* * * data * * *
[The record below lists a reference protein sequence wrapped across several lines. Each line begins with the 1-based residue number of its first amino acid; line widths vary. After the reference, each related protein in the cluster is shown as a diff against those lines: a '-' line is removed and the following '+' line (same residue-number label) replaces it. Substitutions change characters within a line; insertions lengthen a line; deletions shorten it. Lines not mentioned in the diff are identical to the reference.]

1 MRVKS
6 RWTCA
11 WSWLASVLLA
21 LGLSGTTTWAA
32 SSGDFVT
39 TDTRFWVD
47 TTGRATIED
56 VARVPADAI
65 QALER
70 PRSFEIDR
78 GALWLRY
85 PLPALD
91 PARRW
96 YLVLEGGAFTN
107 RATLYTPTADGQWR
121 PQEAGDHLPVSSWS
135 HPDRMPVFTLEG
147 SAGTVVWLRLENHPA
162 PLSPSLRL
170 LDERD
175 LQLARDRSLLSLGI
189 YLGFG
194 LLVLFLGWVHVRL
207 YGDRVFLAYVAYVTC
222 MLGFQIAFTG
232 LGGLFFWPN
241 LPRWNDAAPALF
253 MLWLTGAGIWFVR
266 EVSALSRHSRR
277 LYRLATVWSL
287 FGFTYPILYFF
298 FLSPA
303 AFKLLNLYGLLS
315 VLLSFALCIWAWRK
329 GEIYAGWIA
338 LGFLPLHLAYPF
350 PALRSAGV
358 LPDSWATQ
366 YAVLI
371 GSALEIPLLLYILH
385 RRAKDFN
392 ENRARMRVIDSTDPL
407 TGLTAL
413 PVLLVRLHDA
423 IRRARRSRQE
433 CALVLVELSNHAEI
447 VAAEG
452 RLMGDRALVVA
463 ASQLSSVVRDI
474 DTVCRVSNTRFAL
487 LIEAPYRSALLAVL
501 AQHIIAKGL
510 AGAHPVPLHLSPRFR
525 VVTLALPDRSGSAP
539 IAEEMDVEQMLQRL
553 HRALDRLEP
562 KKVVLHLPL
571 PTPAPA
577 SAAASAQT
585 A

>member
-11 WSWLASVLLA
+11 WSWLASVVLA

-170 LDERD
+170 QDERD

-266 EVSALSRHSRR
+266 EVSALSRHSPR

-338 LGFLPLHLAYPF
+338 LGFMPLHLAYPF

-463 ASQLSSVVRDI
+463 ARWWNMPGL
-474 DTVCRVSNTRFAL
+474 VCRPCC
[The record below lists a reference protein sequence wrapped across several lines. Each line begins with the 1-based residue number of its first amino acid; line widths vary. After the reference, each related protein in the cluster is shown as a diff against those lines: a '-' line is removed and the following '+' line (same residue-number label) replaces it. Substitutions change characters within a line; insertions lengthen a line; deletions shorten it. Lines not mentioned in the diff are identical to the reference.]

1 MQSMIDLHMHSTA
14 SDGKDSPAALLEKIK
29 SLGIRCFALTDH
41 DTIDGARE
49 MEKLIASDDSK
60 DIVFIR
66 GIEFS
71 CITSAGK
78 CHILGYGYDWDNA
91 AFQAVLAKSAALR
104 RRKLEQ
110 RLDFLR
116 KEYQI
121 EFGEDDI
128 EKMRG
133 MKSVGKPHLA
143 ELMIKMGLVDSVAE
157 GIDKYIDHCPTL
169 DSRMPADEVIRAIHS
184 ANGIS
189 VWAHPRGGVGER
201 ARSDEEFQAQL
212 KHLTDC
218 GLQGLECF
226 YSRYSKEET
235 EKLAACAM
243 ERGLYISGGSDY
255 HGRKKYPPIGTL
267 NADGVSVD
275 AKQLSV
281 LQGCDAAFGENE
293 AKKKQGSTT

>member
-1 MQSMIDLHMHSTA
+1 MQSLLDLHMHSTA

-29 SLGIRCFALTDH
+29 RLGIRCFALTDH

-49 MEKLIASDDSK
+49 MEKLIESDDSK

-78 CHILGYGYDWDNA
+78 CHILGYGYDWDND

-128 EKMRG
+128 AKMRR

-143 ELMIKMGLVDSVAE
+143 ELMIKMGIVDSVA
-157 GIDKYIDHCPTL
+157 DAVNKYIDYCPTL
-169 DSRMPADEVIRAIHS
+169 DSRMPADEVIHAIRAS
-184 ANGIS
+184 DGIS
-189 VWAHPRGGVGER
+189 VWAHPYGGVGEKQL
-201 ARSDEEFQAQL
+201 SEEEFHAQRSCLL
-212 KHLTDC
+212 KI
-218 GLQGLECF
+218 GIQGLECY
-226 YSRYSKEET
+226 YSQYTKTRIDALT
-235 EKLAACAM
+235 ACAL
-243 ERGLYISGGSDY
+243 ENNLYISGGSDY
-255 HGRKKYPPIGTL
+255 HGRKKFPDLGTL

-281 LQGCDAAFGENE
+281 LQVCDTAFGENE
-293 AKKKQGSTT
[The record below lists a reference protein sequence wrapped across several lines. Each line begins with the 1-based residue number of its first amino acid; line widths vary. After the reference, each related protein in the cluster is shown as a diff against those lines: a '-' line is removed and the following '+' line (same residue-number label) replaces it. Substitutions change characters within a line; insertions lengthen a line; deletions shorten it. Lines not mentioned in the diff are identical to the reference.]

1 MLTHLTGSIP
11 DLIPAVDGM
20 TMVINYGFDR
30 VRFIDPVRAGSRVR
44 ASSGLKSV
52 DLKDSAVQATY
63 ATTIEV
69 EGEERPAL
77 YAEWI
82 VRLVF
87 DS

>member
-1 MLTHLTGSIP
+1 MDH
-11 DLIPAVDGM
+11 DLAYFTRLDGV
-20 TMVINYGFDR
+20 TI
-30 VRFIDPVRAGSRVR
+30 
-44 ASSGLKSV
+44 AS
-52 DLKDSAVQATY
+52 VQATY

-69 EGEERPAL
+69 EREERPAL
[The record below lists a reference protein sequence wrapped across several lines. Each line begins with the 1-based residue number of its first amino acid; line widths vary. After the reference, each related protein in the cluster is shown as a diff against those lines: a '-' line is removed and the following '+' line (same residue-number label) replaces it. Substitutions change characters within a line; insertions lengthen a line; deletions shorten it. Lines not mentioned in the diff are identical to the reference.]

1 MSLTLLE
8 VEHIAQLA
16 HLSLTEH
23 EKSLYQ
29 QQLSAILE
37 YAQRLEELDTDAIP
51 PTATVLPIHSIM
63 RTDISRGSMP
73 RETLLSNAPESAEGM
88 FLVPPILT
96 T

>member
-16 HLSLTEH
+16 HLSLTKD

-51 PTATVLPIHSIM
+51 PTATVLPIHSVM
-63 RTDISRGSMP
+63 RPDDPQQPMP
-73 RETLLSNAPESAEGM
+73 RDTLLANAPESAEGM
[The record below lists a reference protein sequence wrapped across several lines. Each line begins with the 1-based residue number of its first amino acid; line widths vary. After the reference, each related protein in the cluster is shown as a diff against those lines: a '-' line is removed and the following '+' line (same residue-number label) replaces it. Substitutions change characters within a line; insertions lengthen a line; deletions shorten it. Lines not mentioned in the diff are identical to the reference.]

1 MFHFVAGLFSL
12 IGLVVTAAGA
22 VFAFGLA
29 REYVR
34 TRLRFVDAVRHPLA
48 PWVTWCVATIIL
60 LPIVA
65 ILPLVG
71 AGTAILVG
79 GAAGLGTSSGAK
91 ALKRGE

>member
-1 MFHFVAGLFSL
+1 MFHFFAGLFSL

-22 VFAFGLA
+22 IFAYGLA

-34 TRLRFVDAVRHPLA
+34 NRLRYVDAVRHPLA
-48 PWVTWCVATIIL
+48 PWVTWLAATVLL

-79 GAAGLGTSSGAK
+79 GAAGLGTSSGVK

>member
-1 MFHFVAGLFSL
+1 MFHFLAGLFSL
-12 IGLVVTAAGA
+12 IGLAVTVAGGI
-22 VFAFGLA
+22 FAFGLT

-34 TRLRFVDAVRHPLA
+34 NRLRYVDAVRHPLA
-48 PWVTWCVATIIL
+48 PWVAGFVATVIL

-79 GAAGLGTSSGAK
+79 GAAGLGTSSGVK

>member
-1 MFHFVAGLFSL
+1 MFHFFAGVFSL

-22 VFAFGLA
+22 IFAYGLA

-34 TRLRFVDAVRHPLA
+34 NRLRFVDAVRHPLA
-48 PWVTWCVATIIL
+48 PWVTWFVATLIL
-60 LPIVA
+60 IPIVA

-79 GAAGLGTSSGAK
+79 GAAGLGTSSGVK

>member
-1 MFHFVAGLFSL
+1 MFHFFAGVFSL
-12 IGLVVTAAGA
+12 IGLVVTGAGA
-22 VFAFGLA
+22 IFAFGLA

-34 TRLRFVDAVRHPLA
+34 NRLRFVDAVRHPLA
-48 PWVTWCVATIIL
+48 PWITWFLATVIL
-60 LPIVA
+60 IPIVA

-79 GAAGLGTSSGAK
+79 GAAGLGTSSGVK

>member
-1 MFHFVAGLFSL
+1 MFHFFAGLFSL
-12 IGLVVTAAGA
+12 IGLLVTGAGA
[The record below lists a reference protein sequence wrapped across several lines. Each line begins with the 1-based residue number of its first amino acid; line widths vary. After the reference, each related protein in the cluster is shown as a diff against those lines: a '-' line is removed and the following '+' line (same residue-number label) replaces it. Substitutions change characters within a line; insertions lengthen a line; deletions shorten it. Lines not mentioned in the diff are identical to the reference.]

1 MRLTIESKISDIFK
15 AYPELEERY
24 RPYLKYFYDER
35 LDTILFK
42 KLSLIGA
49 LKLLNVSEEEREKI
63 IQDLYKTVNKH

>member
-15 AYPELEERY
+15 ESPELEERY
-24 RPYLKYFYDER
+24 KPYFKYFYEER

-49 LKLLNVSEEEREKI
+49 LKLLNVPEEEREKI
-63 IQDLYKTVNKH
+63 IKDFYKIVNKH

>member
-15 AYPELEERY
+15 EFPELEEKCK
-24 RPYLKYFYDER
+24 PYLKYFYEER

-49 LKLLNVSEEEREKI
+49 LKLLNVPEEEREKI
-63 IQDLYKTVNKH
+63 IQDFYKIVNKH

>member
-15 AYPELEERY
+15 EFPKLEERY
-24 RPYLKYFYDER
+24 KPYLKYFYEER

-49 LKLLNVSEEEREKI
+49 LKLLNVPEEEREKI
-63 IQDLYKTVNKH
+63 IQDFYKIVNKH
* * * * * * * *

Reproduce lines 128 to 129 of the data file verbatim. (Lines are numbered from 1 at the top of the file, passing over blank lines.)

+189 VWAHPYGGVGEKQL
-201 ARSDEEFQAQL